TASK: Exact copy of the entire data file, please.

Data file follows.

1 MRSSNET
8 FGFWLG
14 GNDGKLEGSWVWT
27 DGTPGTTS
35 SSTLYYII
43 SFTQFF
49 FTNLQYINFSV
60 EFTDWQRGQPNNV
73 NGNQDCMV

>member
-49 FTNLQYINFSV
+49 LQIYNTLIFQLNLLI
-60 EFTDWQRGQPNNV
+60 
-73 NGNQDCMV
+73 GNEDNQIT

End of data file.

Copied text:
1 MRSSNET
8 FGFWLG
14 GNDGKLEGSWVWT
27 DGTPGTTS
35 SSTLYYII
43 SFTQFF
49 FTNLQYINFSV
60 EFTDWQRGQPNNV
73 NGNQDCMV

>member
-49 FTNLQYINFSV
+49 LQIYNTLIFQLNLLI
-60 EFTDWQRGQPNNV
+60 
-73 NGNQDCMV
+73 GNEDNQIT